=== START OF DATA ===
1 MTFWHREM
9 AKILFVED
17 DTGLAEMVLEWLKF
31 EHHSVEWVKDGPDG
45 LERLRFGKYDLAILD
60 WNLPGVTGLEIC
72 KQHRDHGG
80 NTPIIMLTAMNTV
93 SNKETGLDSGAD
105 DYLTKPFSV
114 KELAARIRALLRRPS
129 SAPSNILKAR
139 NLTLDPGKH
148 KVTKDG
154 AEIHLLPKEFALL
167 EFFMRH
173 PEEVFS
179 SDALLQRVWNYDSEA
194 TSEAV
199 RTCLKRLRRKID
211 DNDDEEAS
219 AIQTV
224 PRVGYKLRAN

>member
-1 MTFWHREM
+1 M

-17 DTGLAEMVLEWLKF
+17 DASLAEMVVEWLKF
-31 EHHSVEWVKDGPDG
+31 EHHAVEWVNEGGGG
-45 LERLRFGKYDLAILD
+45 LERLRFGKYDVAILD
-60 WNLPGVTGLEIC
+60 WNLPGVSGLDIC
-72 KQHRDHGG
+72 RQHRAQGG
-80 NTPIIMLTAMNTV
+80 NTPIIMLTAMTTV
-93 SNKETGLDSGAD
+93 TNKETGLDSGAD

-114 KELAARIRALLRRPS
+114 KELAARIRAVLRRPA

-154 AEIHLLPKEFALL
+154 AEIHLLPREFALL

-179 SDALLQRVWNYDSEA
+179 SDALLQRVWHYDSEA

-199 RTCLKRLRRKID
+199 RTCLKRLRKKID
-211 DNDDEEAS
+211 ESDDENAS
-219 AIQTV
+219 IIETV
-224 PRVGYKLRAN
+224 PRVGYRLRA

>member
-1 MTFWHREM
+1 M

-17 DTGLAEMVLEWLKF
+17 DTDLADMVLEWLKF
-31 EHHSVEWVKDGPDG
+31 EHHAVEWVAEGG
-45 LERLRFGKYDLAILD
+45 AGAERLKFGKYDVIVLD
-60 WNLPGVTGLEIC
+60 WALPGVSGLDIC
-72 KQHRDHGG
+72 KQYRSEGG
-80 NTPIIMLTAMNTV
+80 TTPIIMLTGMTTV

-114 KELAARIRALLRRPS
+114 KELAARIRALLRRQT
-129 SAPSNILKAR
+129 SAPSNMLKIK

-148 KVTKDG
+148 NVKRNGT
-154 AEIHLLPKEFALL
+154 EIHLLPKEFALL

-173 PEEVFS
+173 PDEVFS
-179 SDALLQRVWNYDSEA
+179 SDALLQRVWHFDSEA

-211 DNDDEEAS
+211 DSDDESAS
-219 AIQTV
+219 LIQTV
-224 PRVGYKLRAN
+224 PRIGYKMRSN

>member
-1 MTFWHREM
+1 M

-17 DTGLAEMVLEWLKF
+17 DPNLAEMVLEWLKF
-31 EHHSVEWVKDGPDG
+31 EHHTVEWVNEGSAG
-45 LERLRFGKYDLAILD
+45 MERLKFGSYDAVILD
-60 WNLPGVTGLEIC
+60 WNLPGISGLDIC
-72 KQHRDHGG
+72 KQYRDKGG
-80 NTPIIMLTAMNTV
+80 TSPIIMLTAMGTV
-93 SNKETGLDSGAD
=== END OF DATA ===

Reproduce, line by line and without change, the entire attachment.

1 MTFWHREM
9 AKILFVED
17 DTGLAEMVLEWLKF
31 EHHSVEWVKDGPDG
45 LERLRFGKYDLAILD
60 WNLPGVTGLEIC
72 KQHRDHGG
80 NTPIIMLTAMNTV
93 SNKETGLDSGAD
105 DYLTKPFSV
114 KELAARIRALLRRPS
129 SAPSNILKAR
139 NLTLDPGKH
148 KVTKDG
154 AEIHLLPKEFALL
167 EFFMRH
173 PEEVFS
179 SDALLQRVWNYDSEA
194 TSEAV
199 RTCLKRLRRKID
211 DNDDEEAS
219 AIQTV
224 PRVGYKLRAN

>member
-1 MTFWHREM
+1 M

-17 DTGLAEMVLEWLKF
+17 DASLAEMVVEWLKF
-31 EHHSVEWVKDGPDG
+31 EHHAVEWVNEGGGG
-45 LERLRFGKYDLAILD
+45 LERLRFGKYDVAILD
-60 WNLPGVTGLEIC
+60 WNLPGVSGLDIC
-72 KQHRDHGG
+72 RQHRAQGG
-80 NTPIIMLTAMNTV
+80 NTPIIMLTAMTTV
-93 SNKETGLDSGAD
+93 TNKETGLDSGAD

-114 KELAARIRALLRRPS
+114 KELAARIRAVLRRPA

-154 AEIHLLPKEFALL
+154 AEIHLLPREFALL

-179 SDALLQRVWNYDSEA
+179 SDALLQRVWHYDSEA

-199 RTCLKRLRRKID
+199 RTCLKRLRKKID
-211 DNDDEEAS
+211 ESDDENAS
-219 AIQTV
+219 IIETV
-224 PRVGYKLRAN
+224 PRVGYRLRA

>member
-1 MTFWHREM
+1 M

-17 DTGLAEMVLEWLKF
+17 DTDLADMVLEWLKF
-31 EHHSVEWVKDGPDG
+31 EHHAVEWVAEGG
-45 LERLRFGKYDLAILD
+45 AGAERLKFGKYDVIVLD
-60 WNLPGVTGLEIC
+60 WALPGVSGLDIC
-72 KQHRDHGG
+72 KQYRSEGG
-80 NTPIIMLTAMNTV
+80 TTPIIMLTGMTTV

-114 KELAARIRALLRRPS
+114 KELAARIRALLRRQT
-129 SAPSNILKAR
+129 SAPSNMLKIK

-148 KVTKDG
+148 NVKRNGT
-154 AEIHLLPKEFALL
+154 EIHLLPKEFALL

-173 PEEVFS
+173 PDEVFS
-179 SDALLQRVWNYDSEA
+179 SDALLQRVWHFDSEA

-211 DNDDEEAS
+211 DSDDESAS
-219 AIQTV
+219 LIQTV
-224 PRVGYKLRAN
+224 PRIGYKMRSN

>member
-1 MTFWHREM
+1 M

-17 DTGLAEMVLEWLKF
+17 DPNLAEMVLEWLKF
-31 EHHSVEWVKDGPDG
+31 EHHTVEWVNEGSAG
-45 LERLRFGKYDLAILD
+45 MERLKFGSYDAVILD
-60 WNLPGVTGLEIC
+60 WNLPGISGLDIC
-72 KQHRDHGG
+72 KQYRDKGG
-80 NTPIIMLTAMNTV
+80 TSPIIMLTAMGTV
-93 SNKETGLDSGAD